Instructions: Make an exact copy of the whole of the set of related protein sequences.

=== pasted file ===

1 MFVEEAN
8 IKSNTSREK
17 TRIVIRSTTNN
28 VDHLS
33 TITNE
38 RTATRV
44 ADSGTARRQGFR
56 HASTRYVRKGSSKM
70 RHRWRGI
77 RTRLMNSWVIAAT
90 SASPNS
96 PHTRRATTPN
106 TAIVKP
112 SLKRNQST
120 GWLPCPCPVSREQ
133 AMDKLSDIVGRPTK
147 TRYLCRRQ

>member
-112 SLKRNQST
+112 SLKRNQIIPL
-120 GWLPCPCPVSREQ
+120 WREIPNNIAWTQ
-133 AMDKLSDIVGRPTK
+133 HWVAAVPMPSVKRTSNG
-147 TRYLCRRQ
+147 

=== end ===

1 MFVEEAN
8 IKSNTSREK
17 TRIVIRSTTNN
28 VDHLS
33 TITNE
38 RTATRV
44 ADSGTARRQGFR
56 HASTRYVRKGSSKM
70 RHRWRGI
77 RTRLMNSWVIAAT
90 SASPNS
96 PHTRRATTPN
106 TAIVKP
112 SLKRNQST
120 GWLPCPCPVSREQ
133 AMDKLSDIVGRPTK
147 TRYLCRRQ

>member
-112 SLKRNQST
+112 SLKRNQIIPL
-120 GWLPCPCPVSREQ
+120 WREIPNNIAWTQ
-133 AMDKLSDIVGRPTK
+133 HWVAAVPMPSVKRTSNG
-147 TRYLCRRQ
+147 